• Kylo Ren continues to be one of the more interesting parts of this new trilogy. He’s got an actual arc in this movie, but unfortunately, it’s an arc that would have worked better with more Leia interactions, which was just not possible (and I respect that they minimized CGI Leia stuff here). Like Poe’s arc in The Last Jedi, I can see the shape of what they were going for here and it works, but the execution is a bit off, which sorta mutes my response. That being said, Adam Driver puts in a great performance, and almost manages to pull it off all on his lonesome. His relationship with Rey has a similar feel, though it comes off a bit better. I’m not entirely sure the kiss was earned, but everything else works. That lightsaber fight on the old death star was pretty darned cool too.
    Light Saber Battle
  • Rey’s story here is a bit messy, but ultimately works. There’s a couple of bits that feint towards a really interesting “maybe she’ll fall to the dark side” arc, but every time something like that comes up, it’s almost immediately undercut in the next scene. Like when she accidentally destroys a troop transport – she thinks she may have inadvertently killed Chewbacca. But it turns out that she didn’t, it was a different transport, we’re only left wondering about it for a mere couple of minutes, and no thought is given to her murder of an entire transport of stormtroopers. Which, sure, they’re stormtroopers, who cares? But one of the bits that runs through this new trilogy is that the stormtroopers are people too, usually born into slavery and forced into this role. This is one of the things established by the Finn character, and underlined in this new film by the character Jannah, another stormtrooper who disobeyed orders and overcame her conditioning, refusing to fire on innocent civilians (and who references a bunch of other stormtroopers with similar stories). So yeah, killing a bunch of stormtroopers could have been a step on the slippery slope to the dark side, but who are we kidding, there was never really any danger of Rey going to the dark side and the movie doesn’t even pretend to care about stormtroopers. Now, Rey being a “nobody” could have been an interesting starting point, because finding your way in the universe is difficult enough even with guidance from your family, and starting from a literal clean slate can be daunting and scary. Of course, this movie went a different direction, as she learns that she’s a Palpatine. As mentioned above, this doesn’t quite have the same impact as, for example, the Vader/Luke revelation, but it could have been interesting if developed over the course of the trilogy. Unfortunately, it has to mostly happen in this one film, so it feels a bit rushed. It’s ultimately fine, but again, it really underscores the “no plan for the trilogy” bit.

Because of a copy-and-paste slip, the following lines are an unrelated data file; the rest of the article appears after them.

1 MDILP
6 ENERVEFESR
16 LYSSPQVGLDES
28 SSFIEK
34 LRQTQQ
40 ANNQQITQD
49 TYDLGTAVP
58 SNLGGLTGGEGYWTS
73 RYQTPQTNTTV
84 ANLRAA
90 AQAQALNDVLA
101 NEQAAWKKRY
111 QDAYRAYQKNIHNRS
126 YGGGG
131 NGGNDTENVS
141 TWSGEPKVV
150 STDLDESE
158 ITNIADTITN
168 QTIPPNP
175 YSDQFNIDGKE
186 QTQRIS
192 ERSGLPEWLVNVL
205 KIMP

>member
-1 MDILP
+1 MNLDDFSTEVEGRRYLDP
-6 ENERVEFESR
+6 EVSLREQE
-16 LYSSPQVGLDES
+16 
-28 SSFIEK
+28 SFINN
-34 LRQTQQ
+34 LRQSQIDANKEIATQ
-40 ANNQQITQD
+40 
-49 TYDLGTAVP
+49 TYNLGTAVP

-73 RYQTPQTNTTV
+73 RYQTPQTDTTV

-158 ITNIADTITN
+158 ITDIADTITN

• Poe gets some great one liners and has some nice back-and-forth tension with Rey, such that it seemed like they were building up a romance angle there, but then that was sorta dumped in favor of Kylo and Rey and Poe and Zorii Bliss? Who’s that, you ask? I don’t know, some woman from Poe’s past. There’s some chemistry there, I guess. It just seems weird to be introducing so many new characters in the final film of a trilogy like this. And really, these movies don’t know what to do with Poe (or Finn, for that matter, but we’ll get to that). So yeah, Zorii Bliss looks cool, I guess, and I always get a kick out of casting a recognizable face in a role where the character wears a mask the whole time, but ultimately she just feels extraneous and introducing a new character while trying to wind down the story seems like a bad idea.